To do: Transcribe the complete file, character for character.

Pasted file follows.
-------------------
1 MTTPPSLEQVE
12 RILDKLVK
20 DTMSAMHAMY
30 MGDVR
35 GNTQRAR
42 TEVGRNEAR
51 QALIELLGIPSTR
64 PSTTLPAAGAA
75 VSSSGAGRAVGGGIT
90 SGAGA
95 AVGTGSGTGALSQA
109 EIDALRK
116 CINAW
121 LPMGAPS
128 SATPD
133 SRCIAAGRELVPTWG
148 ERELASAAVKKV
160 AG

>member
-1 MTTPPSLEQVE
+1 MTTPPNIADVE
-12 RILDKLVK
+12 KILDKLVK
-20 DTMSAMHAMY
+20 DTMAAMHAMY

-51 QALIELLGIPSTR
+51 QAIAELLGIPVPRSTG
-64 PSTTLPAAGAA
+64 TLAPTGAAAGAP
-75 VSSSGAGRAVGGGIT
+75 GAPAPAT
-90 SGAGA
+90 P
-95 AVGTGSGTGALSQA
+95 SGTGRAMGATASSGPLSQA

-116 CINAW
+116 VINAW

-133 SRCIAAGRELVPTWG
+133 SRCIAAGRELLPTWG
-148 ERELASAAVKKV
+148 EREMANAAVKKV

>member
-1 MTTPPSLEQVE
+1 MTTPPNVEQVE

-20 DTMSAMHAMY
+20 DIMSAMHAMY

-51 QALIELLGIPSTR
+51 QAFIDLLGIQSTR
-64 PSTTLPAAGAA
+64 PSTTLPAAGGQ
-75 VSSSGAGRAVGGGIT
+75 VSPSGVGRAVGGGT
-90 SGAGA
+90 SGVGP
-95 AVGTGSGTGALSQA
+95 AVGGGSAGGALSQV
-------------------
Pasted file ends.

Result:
1 MTTPPSLEQVE
12 RILDKLVK
20 DTMSAMHAMY
30 MGDVR
35 GNTQRAR
42 TEVGRNEAR
51 QALIELLGIPSTR
64 PSTTLPAAGAA
75 VSSSGAGRAVGGGIT
90 SGAGA
95 AVGTGSGTGALSQA
109 EIDALRK
116 CINAW
121 LPMGAPS
128 SATPD
133 SRCIAAGRELVPTWG
148 ERELASAAVKKV
160 AG

>member
-1 MTTPPSLEQVE
+1 MTTPPNIADVE
-12 RILDKLVK
+12 KILDKLVK
-20 DTMSAMHAMY
+20 DTMAAMHAMY

-51 QALIELLGIPSTR
+51 QAIAELLGIPVPRSTG
-64 PSTTLPAAGAA
+64 TLAPTGAAAGAP
-75 VSSSGAGRAVGGGIT
+75 GAPAPAT
-90 SGAGA
+90 P
-95 AVGTGSGTGALSQA
+95 SGTGRAMGATASSGPLSQA

-116 CINAW
+116 VINAW

-133 SRCIAAGRELVPTWG
+133 SRCIAAGRELLPTWG
-148 ERELASAAVKKV
+148 EREMANAAVKKV

>member
-1 MTTPPSLEQVE
+1 MTTPPNVEQVE

-20 DTMSAMHAMY
+20 DIMSAMHAMY

-51 QALIELLGIPSTR
+51 QAFIDLLGIQSTR
-64 PSTTLPAAGAA
+64 PSTTLPAAGGQ
-75 VSSSGAGRAVGGGIT
+75 VSPSGVGRAVGGGT
-90 SGAGA
+90 SGVGP
-95 AVGTGSGTGALSQA
+95 AVGGGSAGGALSQV